The exemplary centrifuge structure shown includes a rotatable single use core 88 which bounds a cavity 90 which is alternatively referred to herein as a separation chamber.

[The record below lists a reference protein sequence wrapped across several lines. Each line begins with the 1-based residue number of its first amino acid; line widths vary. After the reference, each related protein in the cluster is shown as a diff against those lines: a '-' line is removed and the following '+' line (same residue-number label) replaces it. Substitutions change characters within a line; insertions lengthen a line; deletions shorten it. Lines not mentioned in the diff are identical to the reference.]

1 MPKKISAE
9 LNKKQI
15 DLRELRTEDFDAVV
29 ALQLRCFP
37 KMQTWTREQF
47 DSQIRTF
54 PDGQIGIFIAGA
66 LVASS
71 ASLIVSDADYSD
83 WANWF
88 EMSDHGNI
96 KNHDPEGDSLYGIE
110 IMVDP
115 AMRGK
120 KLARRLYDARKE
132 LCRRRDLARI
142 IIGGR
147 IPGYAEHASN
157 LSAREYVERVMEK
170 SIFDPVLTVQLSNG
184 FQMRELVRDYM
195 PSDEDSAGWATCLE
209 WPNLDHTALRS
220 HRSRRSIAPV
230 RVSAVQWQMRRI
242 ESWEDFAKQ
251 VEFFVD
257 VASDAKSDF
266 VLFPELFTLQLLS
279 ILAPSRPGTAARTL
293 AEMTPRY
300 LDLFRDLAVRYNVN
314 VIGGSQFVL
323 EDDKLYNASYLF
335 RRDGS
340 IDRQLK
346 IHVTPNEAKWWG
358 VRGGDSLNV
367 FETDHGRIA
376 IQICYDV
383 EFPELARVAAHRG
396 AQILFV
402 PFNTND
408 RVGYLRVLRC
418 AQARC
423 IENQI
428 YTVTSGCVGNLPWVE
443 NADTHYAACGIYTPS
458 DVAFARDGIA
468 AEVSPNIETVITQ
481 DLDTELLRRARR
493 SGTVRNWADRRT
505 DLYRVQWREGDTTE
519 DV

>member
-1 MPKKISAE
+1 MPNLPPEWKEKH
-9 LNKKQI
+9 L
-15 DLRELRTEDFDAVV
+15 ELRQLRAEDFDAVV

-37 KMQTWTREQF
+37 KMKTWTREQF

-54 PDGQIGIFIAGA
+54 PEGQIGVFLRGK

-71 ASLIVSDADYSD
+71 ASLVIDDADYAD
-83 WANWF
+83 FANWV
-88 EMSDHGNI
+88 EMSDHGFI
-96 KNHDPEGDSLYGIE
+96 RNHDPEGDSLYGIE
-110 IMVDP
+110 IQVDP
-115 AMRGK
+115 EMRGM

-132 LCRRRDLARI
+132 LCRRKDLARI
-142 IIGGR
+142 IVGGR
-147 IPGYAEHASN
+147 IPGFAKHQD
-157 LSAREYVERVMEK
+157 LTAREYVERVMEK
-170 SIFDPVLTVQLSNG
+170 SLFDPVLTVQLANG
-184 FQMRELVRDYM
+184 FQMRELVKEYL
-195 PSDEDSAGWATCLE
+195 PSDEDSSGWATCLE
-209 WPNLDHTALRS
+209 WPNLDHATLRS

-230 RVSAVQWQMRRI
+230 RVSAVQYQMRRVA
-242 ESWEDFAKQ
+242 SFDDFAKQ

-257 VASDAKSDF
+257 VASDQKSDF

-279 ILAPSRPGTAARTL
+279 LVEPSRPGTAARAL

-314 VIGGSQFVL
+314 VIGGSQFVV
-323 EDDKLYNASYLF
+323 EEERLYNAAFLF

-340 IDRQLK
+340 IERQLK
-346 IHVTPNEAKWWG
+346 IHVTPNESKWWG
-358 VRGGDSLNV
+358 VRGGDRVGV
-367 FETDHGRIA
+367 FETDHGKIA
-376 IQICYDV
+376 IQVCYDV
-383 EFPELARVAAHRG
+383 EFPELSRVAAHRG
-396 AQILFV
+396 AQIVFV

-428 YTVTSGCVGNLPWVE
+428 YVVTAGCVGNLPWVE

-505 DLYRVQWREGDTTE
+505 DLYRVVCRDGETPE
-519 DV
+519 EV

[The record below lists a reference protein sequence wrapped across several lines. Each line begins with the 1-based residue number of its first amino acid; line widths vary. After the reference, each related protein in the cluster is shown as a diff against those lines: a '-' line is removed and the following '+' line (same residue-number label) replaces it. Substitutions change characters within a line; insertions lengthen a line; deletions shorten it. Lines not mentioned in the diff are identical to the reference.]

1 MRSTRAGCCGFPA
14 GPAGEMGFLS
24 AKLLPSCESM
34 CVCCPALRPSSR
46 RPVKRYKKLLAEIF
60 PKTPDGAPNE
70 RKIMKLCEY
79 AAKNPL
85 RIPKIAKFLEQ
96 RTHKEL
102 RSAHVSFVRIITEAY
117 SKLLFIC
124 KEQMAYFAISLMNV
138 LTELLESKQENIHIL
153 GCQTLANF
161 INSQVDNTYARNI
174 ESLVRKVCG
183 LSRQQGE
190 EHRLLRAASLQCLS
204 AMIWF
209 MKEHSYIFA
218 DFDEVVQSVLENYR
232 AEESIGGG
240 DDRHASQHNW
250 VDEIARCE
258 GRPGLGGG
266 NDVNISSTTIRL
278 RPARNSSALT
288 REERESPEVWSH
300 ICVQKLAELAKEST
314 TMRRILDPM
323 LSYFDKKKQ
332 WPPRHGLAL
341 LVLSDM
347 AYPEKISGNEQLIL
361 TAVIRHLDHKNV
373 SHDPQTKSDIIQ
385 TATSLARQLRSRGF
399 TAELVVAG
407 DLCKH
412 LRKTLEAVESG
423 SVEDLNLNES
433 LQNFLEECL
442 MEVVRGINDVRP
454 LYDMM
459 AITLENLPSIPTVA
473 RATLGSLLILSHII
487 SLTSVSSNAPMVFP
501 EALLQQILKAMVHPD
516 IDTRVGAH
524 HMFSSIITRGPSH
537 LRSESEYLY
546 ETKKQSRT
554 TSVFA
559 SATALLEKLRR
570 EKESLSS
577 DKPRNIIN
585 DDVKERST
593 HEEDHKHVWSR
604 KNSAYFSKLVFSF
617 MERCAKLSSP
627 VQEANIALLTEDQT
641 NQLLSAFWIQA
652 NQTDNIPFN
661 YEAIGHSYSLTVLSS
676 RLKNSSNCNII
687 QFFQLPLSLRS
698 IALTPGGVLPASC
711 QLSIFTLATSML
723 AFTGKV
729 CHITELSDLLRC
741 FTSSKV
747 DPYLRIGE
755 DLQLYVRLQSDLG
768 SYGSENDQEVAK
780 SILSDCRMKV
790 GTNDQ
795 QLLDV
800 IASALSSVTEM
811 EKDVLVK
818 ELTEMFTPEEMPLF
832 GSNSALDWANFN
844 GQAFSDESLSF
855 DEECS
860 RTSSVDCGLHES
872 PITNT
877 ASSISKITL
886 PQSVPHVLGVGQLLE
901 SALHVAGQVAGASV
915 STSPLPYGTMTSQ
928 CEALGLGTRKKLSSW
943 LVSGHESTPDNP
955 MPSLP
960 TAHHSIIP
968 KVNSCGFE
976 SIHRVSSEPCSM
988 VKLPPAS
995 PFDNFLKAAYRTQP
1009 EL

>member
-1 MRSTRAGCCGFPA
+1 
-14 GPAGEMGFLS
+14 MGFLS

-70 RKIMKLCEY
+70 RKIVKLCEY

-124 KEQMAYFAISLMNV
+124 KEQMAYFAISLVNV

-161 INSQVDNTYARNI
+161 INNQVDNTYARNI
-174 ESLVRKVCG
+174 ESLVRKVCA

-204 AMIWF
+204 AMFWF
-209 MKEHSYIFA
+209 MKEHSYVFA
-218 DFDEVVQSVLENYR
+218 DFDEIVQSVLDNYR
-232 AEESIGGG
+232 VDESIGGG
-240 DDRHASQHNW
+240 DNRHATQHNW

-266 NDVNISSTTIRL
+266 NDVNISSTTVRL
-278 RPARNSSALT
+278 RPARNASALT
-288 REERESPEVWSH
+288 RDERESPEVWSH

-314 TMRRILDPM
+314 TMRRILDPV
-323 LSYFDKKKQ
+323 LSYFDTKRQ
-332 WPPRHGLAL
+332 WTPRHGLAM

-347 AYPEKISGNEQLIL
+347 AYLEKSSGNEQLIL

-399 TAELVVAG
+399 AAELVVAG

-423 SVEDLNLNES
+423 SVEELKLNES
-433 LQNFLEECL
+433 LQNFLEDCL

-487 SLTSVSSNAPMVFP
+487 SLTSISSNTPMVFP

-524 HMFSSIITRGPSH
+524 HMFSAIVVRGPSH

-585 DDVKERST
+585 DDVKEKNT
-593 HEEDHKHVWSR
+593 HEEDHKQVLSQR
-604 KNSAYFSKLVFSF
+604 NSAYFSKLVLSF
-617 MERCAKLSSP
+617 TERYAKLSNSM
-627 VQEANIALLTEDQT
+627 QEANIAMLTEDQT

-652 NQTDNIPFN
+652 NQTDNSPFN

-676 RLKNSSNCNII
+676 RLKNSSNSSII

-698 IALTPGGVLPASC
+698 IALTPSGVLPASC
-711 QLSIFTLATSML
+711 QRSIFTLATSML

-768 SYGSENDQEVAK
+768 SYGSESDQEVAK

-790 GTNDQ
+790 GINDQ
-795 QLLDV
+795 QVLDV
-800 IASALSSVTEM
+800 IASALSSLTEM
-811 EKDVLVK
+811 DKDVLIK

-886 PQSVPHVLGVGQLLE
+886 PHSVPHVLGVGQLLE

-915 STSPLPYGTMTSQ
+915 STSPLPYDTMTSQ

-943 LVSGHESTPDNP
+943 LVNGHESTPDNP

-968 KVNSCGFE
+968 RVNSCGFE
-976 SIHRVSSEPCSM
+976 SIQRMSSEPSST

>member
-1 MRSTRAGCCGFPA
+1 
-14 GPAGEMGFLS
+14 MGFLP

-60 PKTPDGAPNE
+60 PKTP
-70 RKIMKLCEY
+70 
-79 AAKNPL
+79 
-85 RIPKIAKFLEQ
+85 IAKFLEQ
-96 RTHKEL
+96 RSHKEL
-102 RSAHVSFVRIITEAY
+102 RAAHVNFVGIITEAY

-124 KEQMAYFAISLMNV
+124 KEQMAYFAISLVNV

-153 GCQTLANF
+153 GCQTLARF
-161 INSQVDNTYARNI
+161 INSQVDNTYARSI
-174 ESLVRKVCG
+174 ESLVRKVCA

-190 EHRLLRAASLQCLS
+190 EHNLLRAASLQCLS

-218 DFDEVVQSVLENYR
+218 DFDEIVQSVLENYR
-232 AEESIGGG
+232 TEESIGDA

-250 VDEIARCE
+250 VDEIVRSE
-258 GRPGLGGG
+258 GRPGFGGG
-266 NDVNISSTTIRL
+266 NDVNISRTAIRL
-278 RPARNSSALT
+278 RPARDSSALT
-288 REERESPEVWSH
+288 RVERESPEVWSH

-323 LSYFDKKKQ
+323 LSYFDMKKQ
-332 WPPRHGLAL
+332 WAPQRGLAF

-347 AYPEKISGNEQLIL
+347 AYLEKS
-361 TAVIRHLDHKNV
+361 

Like other previously described embodiments, the exemplary core includes a stationary assembly which includes a suspension inlet feed tube 92 which has an inlet opening 94 positioned adjacent to the bottom area of the cavity. The stationary assembly further includes at least one centripetal pump 96. The centripetal pump of the exemplary embodiment includes a disk-shaped body with at least one pump inlet 98 adjacent the periphery thereof and a pump outlet 100 adjacent the center of the centripetal pump. The pump outlet is in fluid connection with a centrate outlet tube 102. The centrate outlet tube extends in coaxial surrounding relation of the suspension inlet tube in a manner similar to that previously discussed. The rotatable top portion 104 of the fluid containing separation chamber is in operative connection with at least one seal 106. The at least one seal 106 extends operatively in sealing relation between the outer annular surface of the centrate outlet tube 102 which is stationary, and the rotatable top portion 104 of the core.